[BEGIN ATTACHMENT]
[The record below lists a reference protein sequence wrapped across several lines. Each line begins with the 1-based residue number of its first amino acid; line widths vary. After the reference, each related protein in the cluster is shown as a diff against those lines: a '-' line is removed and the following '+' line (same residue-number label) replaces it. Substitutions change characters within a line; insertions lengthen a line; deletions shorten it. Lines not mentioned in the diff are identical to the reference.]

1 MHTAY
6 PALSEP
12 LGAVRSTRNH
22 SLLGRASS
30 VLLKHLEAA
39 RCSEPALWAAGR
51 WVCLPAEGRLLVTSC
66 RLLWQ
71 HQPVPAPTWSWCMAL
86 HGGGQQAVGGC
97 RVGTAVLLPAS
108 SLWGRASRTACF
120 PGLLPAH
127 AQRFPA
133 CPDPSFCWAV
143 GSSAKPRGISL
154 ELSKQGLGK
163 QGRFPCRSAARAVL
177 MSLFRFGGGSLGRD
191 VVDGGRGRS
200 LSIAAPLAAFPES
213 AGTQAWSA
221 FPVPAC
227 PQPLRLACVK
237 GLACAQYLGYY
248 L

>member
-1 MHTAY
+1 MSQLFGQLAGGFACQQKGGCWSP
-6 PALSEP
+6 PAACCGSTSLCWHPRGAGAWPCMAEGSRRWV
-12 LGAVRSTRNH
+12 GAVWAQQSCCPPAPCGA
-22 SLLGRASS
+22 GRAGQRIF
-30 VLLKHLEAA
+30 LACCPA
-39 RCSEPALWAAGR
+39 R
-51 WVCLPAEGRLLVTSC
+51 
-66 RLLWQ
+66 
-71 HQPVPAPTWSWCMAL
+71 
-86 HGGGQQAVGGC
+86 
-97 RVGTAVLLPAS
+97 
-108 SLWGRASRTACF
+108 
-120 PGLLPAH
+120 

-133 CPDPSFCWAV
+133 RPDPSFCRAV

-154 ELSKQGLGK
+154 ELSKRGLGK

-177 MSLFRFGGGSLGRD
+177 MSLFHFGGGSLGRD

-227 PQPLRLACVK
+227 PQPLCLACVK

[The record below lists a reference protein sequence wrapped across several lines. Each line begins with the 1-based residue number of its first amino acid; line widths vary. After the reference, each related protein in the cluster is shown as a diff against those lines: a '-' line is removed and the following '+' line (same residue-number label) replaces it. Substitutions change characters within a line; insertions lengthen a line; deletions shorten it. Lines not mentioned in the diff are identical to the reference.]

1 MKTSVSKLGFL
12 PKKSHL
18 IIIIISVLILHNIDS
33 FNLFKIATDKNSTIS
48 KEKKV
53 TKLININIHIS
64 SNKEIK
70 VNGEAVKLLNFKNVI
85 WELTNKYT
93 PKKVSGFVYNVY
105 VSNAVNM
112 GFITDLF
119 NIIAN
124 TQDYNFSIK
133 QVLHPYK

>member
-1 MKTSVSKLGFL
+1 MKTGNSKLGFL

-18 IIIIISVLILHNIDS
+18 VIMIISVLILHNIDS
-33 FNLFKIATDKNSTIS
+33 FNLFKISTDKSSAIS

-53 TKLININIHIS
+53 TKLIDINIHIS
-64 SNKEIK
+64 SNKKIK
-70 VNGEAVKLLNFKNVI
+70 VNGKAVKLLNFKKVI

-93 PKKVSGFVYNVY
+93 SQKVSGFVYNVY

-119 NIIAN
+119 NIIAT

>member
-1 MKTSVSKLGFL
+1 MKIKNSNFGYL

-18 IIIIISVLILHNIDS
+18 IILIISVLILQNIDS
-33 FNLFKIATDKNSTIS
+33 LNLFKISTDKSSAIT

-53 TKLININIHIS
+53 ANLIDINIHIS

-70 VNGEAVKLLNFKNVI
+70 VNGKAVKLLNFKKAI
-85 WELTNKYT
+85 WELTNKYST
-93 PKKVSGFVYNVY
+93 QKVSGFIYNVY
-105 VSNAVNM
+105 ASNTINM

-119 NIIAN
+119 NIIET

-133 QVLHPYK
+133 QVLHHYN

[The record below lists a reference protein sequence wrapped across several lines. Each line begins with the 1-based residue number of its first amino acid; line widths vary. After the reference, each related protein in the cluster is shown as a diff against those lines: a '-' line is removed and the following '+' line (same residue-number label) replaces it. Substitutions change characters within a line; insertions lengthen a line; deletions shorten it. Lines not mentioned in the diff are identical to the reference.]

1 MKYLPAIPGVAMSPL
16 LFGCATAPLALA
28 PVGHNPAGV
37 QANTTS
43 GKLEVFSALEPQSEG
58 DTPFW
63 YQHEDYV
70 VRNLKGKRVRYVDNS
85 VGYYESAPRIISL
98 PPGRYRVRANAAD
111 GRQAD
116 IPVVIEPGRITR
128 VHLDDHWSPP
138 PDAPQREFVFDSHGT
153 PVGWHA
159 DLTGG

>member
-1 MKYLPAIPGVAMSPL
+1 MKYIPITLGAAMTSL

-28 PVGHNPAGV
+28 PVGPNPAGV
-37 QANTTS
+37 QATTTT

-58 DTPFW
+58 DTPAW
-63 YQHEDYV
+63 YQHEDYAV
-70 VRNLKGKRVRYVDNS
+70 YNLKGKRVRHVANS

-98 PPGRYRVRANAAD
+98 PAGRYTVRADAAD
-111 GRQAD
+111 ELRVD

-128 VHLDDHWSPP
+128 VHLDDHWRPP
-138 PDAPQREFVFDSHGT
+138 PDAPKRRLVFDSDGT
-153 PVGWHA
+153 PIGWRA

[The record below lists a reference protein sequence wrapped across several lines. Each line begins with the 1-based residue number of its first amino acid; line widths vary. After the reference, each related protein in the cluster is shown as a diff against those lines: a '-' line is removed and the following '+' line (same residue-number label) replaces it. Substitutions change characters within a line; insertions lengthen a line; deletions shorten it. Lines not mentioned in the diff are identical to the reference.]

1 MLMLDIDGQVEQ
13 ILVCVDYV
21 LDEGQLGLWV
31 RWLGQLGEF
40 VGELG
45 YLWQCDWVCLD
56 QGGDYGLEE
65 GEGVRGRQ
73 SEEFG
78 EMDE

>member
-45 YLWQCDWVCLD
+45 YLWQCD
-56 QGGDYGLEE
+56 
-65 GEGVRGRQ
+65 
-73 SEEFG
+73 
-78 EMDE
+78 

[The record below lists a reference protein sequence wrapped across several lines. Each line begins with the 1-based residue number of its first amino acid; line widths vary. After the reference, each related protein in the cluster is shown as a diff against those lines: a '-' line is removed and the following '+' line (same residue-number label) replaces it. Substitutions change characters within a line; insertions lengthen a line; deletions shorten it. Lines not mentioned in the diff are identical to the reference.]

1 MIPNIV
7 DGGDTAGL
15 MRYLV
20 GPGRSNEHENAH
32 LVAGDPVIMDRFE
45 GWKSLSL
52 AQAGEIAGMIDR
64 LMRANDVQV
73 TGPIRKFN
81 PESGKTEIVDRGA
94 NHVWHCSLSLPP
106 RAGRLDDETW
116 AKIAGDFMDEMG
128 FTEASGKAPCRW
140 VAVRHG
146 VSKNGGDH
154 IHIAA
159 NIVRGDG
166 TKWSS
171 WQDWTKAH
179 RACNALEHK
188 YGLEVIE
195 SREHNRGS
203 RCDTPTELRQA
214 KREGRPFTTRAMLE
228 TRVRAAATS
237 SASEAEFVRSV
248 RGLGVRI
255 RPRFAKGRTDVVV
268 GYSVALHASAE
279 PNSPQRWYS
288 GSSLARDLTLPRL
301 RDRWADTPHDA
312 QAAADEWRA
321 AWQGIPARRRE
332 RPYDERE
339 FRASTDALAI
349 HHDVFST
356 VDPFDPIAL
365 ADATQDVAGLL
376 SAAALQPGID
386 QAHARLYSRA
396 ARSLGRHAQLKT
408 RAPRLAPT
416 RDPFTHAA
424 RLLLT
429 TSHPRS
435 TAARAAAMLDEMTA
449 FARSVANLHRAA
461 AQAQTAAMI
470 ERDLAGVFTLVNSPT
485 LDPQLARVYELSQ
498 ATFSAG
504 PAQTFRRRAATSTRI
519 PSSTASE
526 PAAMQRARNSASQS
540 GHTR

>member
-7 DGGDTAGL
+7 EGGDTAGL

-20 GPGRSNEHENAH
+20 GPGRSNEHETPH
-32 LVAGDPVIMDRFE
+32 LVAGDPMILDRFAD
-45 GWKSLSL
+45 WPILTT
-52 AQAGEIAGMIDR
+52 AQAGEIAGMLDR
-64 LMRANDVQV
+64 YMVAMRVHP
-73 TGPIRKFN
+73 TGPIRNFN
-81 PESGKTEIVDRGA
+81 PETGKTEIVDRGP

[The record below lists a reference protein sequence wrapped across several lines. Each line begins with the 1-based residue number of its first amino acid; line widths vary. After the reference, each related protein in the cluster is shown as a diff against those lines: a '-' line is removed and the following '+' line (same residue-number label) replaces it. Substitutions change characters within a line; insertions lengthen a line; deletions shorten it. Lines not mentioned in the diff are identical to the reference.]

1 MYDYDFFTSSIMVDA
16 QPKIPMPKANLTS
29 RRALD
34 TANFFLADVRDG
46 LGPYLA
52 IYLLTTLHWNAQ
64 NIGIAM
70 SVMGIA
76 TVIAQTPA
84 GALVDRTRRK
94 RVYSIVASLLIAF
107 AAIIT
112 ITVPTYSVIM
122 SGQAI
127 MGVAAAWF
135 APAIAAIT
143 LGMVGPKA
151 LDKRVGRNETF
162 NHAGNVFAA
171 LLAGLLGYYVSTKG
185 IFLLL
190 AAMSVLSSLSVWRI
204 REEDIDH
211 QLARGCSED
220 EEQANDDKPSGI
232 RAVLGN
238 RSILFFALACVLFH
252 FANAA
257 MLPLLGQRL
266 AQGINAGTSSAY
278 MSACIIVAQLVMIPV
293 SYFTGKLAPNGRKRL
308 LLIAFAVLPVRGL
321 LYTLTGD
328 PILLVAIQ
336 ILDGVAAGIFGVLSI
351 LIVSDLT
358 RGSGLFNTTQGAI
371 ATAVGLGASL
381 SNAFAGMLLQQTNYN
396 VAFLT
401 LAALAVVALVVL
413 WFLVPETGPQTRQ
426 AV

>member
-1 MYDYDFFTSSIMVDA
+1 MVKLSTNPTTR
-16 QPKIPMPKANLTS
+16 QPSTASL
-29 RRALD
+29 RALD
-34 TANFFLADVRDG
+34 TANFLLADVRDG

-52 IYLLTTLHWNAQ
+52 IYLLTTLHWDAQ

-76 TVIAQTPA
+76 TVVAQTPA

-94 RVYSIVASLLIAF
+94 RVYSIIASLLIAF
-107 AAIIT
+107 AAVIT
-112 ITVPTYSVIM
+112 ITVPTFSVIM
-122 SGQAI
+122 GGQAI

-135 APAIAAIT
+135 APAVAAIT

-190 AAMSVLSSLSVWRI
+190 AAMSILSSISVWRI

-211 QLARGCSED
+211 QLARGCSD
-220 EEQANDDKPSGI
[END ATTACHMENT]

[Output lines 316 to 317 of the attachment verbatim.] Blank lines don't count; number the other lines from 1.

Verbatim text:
-112 ITVPTYSVIM
+112 ITVPTFSVIM